WAR DEPT., PROVOST-MARSHAL-GENERAL'S OFFICE, Washington, D. C., September 4, 1863.
Major J. W. T. GARDINER,
Actg. Asst. Prov. March General for Maine, Augusta, Me.:
MAJOR: As soon as the day for commencing the draft in any district under your charge is determined you will at once, both by telegraph and mail, notify the Governor of the State thereof, in form as follows:
OFFICE ACTING ASSISTANT PROVOST-MARSHAL-GENERAL, ---, 1863.
His Excellency Governor of---:
You are notified that the draft will commence in the --- district, at ---, on the --- day of ---, 1863, at --- a.m. of said day. Please acknowledge receipt of this by telegraph and mail.
Acting Assistant Provost-Marshal-General.
You will also direct the provost-marshals under your charge to notify the Governor in the same manner and by the same form so soon as the day for commencing the draft in their respective districts shall have been definitely determined.
I am, major, very respectfully, your obedient servant,
JAS. B. FRY,
(Same to other acting assistant provost-marshal-general throughout the country.)
CAMBRIDGE, September 4, 1863.
His Excellency A. LINCOLN,
President of the United States:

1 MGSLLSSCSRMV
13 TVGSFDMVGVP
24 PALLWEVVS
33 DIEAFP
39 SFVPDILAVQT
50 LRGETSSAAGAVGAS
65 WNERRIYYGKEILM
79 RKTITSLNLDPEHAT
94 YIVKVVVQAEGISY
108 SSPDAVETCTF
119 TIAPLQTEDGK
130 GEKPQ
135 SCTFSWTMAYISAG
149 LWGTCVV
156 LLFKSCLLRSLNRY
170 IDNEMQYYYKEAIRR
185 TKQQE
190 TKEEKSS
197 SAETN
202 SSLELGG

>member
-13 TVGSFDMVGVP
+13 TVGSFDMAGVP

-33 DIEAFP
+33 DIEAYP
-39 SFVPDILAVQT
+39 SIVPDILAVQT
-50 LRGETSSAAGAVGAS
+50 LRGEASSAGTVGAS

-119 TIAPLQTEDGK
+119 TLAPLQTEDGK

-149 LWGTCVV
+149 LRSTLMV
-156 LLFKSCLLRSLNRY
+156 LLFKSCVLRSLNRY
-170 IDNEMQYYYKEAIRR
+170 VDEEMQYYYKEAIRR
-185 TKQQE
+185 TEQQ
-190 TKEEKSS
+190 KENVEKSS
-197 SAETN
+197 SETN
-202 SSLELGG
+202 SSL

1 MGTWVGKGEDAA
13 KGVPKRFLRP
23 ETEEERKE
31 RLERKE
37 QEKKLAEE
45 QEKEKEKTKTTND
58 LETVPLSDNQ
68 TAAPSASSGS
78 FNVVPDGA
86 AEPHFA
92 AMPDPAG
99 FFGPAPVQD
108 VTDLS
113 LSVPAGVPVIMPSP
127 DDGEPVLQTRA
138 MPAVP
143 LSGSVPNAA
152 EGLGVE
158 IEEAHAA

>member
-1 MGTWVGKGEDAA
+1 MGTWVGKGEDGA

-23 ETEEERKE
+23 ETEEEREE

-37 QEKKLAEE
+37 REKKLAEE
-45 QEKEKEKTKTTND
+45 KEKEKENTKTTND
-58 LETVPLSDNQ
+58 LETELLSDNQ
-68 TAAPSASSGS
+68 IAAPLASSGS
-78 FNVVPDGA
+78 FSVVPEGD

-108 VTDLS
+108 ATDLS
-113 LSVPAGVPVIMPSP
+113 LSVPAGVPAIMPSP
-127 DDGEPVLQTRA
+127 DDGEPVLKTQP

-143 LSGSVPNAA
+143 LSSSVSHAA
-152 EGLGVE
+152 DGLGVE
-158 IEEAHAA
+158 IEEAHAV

MY DEAR SIR: With a mind far from being at rest with itself I address you; and while you may think it gratuitous, perhaps, I feel that I have a right, as one that has labored hard and endured much to sustain our glorious Union, to address you as the Executive head of the Government, and especially do I feel freedom, knowing that I have honestly and ardently given you my feeble aid in discharge of your ardous duties as President of the United States. To proceed, I assure you, my dear sir, I have but one object in view, viz, the welfare of our common country, your own, and that of the loyal State of Maryland; and that these may be subserved as best we can do it, it becomes my duty, as one connected temporarily with you for the time being, to keep you advised of all that may aid you in the fulfillment of the delicate task that has been imposed upon you. You, sir, are not only the civil commander of the Union, but Commander-in-Chief of the Army and Navy of the United States, upon which so much depends, and upon which, in conjunction with yourself, hang the destiny of our great country. True, sir, the State of Maryland is but an integral part of the United States, and yet her course has contributed much to the strength and support of the Union as it is; and at this juncture, the rebellion far from being overcome, we feel as if all that can be done to sustain the loyal people of this peculiarly situated State should be done; and as there excitement here growing out of the recruiting of colored troops, and as some of the recruiting officers are acting rather indiscreetly, I fear, by taking slaves in their recruits, and the slaves of loyal as well as disloyal persons, and at a season when your farmers require a greater amount of labor than at